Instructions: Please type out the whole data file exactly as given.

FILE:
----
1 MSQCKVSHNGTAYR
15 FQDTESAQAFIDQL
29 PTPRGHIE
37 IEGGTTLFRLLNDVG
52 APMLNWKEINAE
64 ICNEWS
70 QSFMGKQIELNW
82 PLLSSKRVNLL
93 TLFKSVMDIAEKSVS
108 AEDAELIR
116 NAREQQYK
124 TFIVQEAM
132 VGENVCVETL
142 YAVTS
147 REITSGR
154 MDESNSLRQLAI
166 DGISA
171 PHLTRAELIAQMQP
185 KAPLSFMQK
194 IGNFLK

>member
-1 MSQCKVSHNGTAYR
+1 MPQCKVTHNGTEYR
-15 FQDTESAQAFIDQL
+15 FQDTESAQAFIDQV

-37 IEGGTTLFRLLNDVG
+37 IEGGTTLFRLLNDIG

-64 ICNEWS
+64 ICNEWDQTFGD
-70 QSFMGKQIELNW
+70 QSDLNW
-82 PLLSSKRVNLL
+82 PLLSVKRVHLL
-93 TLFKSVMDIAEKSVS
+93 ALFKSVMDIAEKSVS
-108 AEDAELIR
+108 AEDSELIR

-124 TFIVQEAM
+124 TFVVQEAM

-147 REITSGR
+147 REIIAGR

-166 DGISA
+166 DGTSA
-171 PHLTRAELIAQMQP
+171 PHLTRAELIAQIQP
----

1 MSQCKVSHNGTAYR
15 FQDTESAQAFIDQL
29 PTPRGHIE
37 IEGGTTLFRLLNDVG
52 APMLNWKEINAE
64 ICNEWS
70 QSFMGKQIELNW
82 PLLSSKRVNLL
93 TLFKSVMDIAEKSVS
108 AEDAELIR
116 NAREQQYK
124 TFIVQEAM
132 VGENVCVETL
142 YAVTS
147 REITSGR
154 MDESNSLRQLAI
166 DGISA
171 PHLTRAELIAQMQP
185 KAPLSFMQK
194 IGNFLK

>member
-1 MSQCKVSHNGTAYR
+1 MPQCKVTHNGTEYR
-15 FQDTESAQAFIDQL
+15 FQDTESAQAFIDQV

-37 IEGGTTLFRLLNDVG
+37 IEGGTTLFRLLNDIG

-64 ICNEWS
+64 ICNEWDQTFGD
-70 QSFMGKQIELNW
+70 QSDLNW
-82 PLLSSKRVNLL
+82 PLLSVKRVHLL
-93 TLFKSVMDIAEKSVS
+93 ALFKSVMDIAEKSVS
-108 AEDAELIR
+108 AEDSELIR

-124 TFIVQEAM
+124 TFVVQEAM

-147 REITSGR
+147 REIIAGR

-166 DGISA
+166 DGTSA
-171 PHLTRAELIAQMQP
+171 PHLTRAELIAQIQP